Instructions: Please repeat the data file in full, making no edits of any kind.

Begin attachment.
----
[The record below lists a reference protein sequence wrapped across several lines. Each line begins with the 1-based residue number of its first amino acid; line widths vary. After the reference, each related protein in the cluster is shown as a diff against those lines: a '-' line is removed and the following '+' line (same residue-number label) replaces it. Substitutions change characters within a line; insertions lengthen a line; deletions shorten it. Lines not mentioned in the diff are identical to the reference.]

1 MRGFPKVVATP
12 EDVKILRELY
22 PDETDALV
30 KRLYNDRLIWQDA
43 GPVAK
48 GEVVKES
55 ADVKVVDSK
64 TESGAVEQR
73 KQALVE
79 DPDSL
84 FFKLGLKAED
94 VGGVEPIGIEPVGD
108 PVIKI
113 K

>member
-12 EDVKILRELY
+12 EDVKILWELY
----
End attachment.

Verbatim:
[The record below lists a reference protein sequence wrapped across several lines. Each line begins with the 1-based residue number of its first amino acid; line widths vary. After the reference, each related protein in the cluster is shown as a diff against those lines: a '-' line is removed and the following '+' line (same residue-number label) replaces it. Substitutions change characters within a line; insertions lengthen a line; deletions shorten it. Lines not mentioned in the diff are identical to the reference.]

1 MRGFPKVVATP
12 EDVKILRELY
22 PDETDALV
30 KRLYNDRLIWQDA
43 GPVAK
48 GEVVKES
55 ADVKVVDSK
64 TESGAVEQR
73 KQALVE
79 DPDSL
84 FFKLGLKAED
94 VGGVEPIGIEPVGD
108 PVIKI
113 K

>member
-12 EDVKILRELY
+12 EDVKILWELY